Even in the carefully dressed up sample photos provided by Google, the Nest Audio looks simultaneously like a dream accessory and a boring little slab that sticks out like a sore thumb. It all depends on your personal taste and perspective on what makes for good home décor.
Personally, I don’t live in a Pinterest-esque home that’s perennially clean and tidy yet juxtaposed with carefully orchestrated “mess”, so I couldn’t quite get the Nest Audio to look as good as I thought it would.
But thanks to its clean lines and muted colours, the Nest Audio is entirely inoffensive no matter where I placed it, allowing me to pay more attention to the “smart” part of its moniker.
Four round LEDs shines through the front cover of the Nest Audio and serve as a familiar frame of reference for the Nest Audio’s true power under the hood: Google Assistant.
The lights are pretty minimalistic themselves but still offer nifty visual feedback. They flash to life when you call out “Hey, Google”, and blinks when the Assistant is thinking. They also act as volume indicators when you tap on the top left or right corners of the speaker. If you toggle the microphone mute switch on the back of the speaker, all four light up in orange.
If you’ve ever used Google Assistant on your phone before, you’ll find the experience similarly seamless on the Nest Audio.
The set-up process was quick and painless, guided completely by instructions within the Google Home app (available on both iOS and Android). A few quick taps later, the Nest Audio was connected to my home WiFi, linked to my Google and Spotify accounts, and ready to add an extra layer of convenience to my life.
The Nest Audio can do everything that Google Assistant can do. From reading out the latest headlines, helping you set reminders, and answering simple questions like, “What sound does a dog make?”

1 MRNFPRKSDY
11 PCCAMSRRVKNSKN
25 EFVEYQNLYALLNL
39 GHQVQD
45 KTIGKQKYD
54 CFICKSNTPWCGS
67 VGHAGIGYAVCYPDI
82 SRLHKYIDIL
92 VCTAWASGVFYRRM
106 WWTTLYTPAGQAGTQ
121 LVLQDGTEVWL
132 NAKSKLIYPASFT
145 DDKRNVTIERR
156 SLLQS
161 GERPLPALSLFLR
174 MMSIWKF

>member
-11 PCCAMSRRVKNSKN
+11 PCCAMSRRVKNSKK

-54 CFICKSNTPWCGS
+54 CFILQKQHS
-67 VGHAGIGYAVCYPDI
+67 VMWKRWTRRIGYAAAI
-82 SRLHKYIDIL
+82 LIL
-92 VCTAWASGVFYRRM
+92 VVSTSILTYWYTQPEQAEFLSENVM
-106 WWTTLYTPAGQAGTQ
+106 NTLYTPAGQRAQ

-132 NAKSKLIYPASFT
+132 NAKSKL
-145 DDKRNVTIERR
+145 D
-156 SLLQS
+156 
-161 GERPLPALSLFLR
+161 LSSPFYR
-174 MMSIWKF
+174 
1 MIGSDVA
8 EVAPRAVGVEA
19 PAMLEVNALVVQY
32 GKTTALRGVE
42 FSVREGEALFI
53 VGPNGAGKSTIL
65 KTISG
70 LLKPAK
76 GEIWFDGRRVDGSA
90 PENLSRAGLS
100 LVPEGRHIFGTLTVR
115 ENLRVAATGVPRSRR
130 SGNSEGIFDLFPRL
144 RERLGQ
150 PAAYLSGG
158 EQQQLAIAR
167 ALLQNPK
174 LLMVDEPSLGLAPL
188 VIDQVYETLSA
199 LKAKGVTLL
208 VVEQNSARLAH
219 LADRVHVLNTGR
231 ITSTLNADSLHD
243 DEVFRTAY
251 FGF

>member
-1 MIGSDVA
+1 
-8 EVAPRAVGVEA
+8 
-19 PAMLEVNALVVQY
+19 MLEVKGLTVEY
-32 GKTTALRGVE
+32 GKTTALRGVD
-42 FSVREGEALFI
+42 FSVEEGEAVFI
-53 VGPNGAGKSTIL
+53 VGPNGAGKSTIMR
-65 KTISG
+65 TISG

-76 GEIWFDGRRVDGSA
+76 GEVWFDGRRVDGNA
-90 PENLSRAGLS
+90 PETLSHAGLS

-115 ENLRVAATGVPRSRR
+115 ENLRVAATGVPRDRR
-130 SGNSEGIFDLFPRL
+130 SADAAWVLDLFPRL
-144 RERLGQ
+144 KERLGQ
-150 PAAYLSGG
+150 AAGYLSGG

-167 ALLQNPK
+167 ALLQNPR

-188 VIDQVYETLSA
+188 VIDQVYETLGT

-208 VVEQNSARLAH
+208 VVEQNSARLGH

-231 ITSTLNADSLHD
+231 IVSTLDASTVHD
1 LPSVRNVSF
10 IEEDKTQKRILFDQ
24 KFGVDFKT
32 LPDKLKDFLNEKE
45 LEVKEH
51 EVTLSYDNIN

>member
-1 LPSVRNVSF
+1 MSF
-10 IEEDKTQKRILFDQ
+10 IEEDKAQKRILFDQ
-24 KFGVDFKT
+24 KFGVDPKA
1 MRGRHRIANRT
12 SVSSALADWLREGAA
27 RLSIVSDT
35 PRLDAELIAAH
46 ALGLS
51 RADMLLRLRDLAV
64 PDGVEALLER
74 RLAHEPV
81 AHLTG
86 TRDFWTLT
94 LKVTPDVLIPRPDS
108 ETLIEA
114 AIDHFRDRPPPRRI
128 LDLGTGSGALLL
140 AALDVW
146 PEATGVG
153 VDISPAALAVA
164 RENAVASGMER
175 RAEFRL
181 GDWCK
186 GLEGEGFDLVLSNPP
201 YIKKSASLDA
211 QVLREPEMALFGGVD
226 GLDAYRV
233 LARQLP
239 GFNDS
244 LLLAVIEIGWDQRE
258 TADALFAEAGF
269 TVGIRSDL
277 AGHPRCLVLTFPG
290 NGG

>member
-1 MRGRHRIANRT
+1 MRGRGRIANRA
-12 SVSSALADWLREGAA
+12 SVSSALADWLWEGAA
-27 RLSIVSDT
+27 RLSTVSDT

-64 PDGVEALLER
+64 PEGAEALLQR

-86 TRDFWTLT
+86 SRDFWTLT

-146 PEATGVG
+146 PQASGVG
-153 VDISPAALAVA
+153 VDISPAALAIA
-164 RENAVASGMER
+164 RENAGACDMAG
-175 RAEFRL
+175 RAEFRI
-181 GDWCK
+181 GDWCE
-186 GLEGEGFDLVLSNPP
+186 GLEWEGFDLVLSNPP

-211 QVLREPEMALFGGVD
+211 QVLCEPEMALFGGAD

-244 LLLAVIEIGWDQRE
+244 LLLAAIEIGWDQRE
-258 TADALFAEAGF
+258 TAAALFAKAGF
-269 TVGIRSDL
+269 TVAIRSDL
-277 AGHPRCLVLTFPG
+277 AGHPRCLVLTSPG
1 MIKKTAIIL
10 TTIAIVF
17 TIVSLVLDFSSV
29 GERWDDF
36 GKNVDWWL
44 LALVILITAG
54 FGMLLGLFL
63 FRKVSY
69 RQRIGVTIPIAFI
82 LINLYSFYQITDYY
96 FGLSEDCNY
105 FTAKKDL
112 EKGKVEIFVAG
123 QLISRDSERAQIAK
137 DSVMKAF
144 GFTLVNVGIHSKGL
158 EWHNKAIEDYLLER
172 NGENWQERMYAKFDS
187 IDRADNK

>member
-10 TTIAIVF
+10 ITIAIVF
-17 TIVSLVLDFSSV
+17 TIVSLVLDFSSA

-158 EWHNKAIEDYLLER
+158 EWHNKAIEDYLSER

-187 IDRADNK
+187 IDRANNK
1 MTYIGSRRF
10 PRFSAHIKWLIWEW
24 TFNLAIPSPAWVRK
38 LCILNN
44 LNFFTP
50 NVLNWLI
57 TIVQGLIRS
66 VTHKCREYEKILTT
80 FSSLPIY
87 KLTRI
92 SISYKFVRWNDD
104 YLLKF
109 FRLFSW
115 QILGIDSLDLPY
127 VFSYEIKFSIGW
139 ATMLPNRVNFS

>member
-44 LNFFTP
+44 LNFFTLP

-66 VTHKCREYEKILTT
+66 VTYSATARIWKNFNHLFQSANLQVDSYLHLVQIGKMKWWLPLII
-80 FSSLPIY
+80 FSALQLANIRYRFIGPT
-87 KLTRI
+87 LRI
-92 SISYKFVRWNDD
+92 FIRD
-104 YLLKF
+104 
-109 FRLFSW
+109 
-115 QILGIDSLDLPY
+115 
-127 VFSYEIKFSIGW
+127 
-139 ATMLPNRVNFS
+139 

Upon answering the latter question, I was unexpectedly delighted by the Nest Audio’s offer to send me daily updates about an “Animal of the Day”, complete with a nice little jingle just like a radio programme. This suggests that there’s much more depth and functionality to Google Assistant that’s worth exploring.
The Nest Audio will also send you follow-up links to the queries you make (like shown below) through the Google Home app, completing your search experience on your phone.
It’s fast and snappy, and the longest it ever took to consider a query was a few short seconds.
As a speaker that you place in the middle of your home, the Nest Audio will likely be used by a few members of your household.
Google makes it easy for multiple users to use the same Nest Audio with the Voice Matching feature, so you don’t accidentally set a reminder in someone else’s account, or peek into someone else’s agenda.
It was easy setting up voice match for my wife and I through the Google Home app, and we were confident that the Nest Audio got it correct because asking it “Who am I?” consistently returned the correct answer.
Google Assistant also has a few other established nifty features geared towards families, some of which may be fresh in your mind because Apple just emulated them in its latest HomePod Mini.
For instance, if you have multiple Nest devices throughout your home, you can use them as an intercom to communicate in between rooms. You can even send such broadcast remotely through the Google Assistant on your phone, such as when you’re on your way back home from work and want to gather the kids for dinner.
You can also control all other support bits of your smart home through the Nest Audio – if you have one. My home, unfortunately, is still of the “dumb” variety so I didn’t get to test this feature out. But if you do have other compatible smart gadgets, Google Assistant will gladly help with tasks like turning your lights off.